SPRINGFIELD, Mass (WGGB) — Fears over football related concussions appear to be cutting down on the number of youth players on the gridiron. There’s been a spotlight in recent years on serious concussions in the NFL.
Now, it seems many are second guessing the popular rite of passage of high school football under Friday night lights.
“Better to play basketball and baseball and don’t get hurt and I know a lot of parents are leery of that these days because of all the things that are going on in the NFL,” Joe Davis said.
Davis knows all about the issue. His cousin is former NFL running back Brian Westbrook, who retired from the Philadelphia Eagles after suffering three concussions in two months.
“I don’t know if that made him quit but it was on his mind,” Davis said. “That’s why he only played 8 years.”
Now Davis fears for his grandson on Central High School’s team, and he’s not alone. According to ESPN, between 2010 and 2012, more than 23,000 youth players stopped playing Pop Warner football nationwide, good for a 9.5% decline. Western Massachusetts athletic directors say a similar decline has been seen, particularly in smaller towns, and mainly for one concern:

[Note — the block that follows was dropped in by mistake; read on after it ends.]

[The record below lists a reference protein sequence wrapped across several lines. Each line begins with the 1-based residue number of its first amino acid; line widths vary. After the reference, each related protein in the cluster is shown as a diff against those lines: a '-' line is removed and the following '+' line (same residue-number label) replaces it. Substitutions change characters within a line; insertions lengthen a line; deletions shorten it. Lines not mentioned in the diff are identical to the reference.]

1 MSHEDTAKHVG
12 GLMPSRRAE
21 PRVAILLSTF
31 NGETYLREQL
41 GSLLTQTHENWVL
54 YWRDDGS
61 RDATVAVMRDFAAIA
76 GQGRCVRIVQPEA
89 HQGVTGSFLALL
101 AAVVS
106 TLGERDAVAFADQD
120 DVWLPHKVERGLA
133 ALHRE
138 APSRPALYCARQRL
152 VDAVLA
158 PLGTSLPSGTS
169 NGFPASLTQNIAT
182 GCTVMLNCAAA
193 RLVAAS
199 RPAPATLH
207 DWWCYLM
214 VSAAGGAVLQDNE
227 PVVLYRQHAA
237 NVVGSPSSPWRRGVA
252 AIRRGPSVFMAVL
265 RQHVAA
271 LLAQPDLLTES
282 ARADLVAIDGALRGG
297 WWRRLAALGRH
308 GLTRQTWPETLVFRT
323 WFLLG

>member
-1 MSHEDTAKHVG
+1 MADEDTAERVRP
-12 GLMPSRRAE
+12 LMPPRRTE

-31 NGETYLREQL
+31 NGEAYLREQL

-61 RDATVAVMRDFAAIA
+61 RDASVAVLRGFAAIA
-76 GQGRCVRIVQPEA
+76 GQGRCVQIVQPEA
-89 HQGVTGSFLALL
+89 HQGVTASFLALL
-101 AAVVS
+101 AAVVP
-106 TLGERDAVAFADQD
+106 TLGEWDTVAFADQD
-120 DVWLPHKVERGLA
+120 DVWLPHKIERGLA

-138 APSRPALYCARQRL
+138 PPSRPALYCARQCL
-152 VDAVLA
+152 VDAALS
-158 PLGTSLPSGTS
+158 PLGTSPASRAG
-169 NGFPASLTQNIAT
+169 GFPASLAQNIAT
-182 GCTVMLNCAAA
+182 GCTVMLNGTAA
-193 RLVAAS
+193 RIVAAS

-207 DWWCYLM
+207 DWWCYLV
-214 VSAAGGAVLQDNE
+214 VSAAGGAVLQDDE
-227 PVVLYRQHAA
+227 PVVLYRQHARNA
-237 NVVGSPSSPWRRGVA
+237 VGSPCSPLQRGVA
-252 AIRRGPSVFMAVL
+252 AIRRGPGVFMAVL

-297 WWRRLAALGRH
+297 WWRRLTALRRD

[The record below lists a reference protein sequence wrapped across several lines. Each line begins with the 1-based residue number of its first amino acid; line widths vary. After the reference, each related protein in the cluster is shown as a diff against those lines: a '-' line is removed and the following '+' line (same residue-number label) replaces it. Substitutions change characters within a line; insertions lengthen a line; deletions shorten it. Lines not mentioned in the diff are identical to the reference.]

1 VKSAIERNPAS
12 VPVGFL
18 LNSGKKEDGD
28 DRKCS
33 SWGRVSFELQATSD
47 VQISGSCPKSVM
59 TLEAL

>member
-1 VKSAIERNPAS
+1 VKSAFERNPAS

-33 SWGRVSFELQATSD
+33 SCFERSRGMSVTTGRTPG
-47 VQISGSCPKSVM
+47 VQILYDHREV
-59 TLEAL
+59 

“Somebody getting hurt at a young age, and then for the rest of their life, when they get a little older, you know they start memory loss and everything like that,” Davis said.
Still, some say from equipment to game play, there are precautions that even high school players can take.
“The Westfield High School Booster Club petitioned to get everyone a guardian cap to wear under their helmets and we’ve noticed a decrease in concussions this year,” parent Karen Didomenico said.
“They are pretty safe with the kids,” parent Darrin Hayes said. “I think with them changing the rules, meaning a player can’t lead with their head will reduce a lot of that.”
Parents on both sides seem to agree that if kids want to play football, they will, so it’s safest to join organized leagues with proper equipment.
Every high school football team in Massachusetts must submit a procedure to the MIAA and the Department of Public Health about how they prevent, educate, and handle football concussions.